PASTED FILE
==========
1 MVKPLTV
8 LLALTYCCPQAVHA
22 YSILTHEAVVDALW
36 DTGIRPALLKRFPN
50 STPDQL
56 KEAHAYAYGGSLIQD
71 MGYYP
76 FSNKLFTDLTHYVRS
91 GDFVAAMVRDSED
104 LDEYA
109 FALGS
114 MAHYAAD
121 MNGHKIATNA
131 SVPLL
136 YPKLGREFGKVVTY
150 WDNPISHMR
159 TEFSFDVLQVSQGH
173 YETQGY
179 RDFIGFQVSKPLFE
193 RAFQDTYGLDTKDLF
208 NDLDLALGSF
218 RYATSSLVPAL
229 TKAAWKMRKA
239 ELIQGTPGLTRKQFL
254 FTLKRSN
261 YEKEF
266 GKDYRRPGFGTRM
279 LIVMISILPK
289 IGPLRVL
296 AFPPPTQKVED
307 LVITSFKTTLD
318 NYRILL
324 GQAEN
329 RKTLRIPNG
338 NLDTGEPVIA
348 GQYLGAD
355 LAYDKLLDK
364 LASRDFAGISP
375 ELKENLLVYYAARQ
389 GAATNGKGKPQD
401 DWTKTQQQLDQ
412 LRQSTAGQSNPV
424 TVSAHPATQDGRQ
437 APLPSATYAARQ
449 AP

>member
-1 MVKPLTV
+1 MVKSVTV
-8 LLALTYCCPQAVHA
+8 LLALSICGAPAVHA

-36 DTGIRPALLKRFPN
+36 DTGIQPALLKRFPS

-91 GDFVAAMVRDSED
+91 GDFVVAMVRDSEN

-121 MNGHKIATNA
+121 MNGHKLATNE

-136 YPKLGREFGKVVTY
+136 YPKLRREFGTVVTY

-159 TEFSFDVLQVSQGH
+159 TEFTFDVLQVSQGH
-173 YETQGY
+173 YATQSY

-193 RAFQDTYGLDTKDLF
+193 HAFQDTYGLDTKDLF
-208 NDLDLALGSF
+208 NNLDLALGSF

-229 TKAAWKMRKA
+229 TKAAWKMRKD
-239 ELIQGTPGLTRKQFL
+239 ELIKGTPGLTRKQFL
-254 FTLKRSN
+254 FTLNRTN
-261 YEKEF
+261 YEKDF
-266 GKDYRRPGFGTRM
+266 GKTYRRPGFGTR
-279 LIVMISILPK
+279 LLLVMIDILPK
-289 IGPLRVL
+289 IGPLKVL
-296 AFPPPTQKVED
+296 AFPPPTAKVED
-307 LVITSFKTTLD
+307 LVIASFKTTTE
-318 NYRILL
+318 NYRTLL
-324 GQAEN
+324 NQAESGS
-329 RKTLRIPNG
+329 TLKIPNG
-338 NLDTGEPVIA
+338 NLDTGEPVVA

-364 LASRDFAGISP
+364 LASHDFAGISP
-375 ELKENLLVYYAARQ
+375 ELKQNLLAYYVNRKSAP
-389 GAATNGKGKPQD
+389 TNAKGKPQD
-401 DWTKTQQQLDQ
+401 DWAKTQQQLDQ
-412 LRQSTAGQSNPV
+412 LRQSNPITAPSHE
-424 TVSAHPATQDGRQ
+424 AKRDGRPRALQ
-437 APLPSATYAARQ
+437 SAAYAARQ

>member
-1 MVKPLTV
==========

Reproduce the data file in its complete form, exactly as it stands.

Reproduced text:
1 MVKPLTV
8 LLALTYCCPQAVHA
22 YSILTHEAVVDALW
36 DTGIRPALLKRFPN
50 STPDQL
56 KEAHAYAYGGSLIQD
71 MGYYP
76 FSNKLFTDLTHYVRS
91 GDFVAAMVRDSED
104 LDEYA
109 FALGS
114 MAHYAAD
121 MNGHKIATNA
131 SVPLL
136 YPKLGREFGKVVTY
150 WDNPISHMR
159 TEFSFDVLQVSQGH
173 YETQGY
179 RDFIGFQVSKPLFE
193 RAFQDTYGLDTKDLF
208 NDLDLALGSF
218 RYATSSLVPAL
229 TKAAWKMRKA
239 ELIQGTPGLTRKQFL
254 FTLKRSN
261 YEKEF
266 GKDYRRPGFGTRM
279 LIVMISILPK
289 IGPLRVL
296 AFPPPTQKVED
307 LVITSFKTTLD
318 NYRILL
324 GQAEN
329 RKTLRIPNG
338 NLDTGEPVIA
348 GQYLGAD
355 LAYDKLLDK
364 LASRDFAGISP
375 ELKENLLVYYAARQ
389 GAATNGKGKPQD
401 DWTKTQQQLDQ
412 LRQSTAGQSNPV
424 TVSAHPATQDGRQ
437 APLPSATYAARQ
449 AP

>member
-1 MVKPLTV
+1 MVKSVTV
-8 LLALTYCCPQAVHA
+8 LLALSICGAPAVHA

-36 DTGIRPALLKRFPN
+36 DTGIQPALLKRFPS

-91 GDFVAAMVRDSED
+91 GDFVVAMVRDSEN

-121 MNGHKIATNA
+121 MNGHKLATNE

-136 YPKLGREFGKVVTY
+136 YPKLRREFGTVVTY

-159 TEFSFDVLQVSQGH
+159 TEFTFDVLQVSQGH
-173 YETQGY
+173 YATQSY

-193 RAFQDTYGLDTKDLF
+193 HAFQDTYGLDTKDLF
-208 NDLDLALGSF
+208 NNLDLALGSF

-229 TKAAWKMRKA
+229 TKAAWKMRKD
-239 ELIQGTPGLTRKQFL
+239 ELIKGTPGLTRKQFL
-254 FTLKRSN
+254 FTLNRTN
-261 YEKEF
+261 YEKDF
-266 GKDYRRPGFGTRM
+266 GKTYRRPGFGTR
-279 LIVMISILPK
+279 LLLVMIDILPK
-289 IGPLRVL
+289 IGPLKVL
-296 AFPPPTQKVED
+296 AFPPPTAKVED
-307 LVITSFKTTLD
+307 LVIASFKTTTE
-318 NYRILL
+318 NYRTLL
-324 GQAEN
+324 NQAESGS
-329 RKTLRIPNG
+329 TLKIPNG
-338 NLDTGEPVIA
+338 NLDTGEPVVA

-364 LASRDFAGISP
+364 LASHDFAGISP
-375 ELKENLLVYYAARQ
+375 ELKQNLLAYYVNRKSAP
-389 GAATNGKGKPQD
+389 TNAKGKPQD
-401 DWTKTQQQLDQ
+401 DWAKTQQQLDQ
-412 LRQSTAGQSNPV
+412 LRQSNPITAPSHE
-424 TVSAHPATQDGRQ
+424 AKRDGRPRALQ
-437 APLPSATYAARQ
+437 SAAYAARQ

>member
-1 MVKPLTV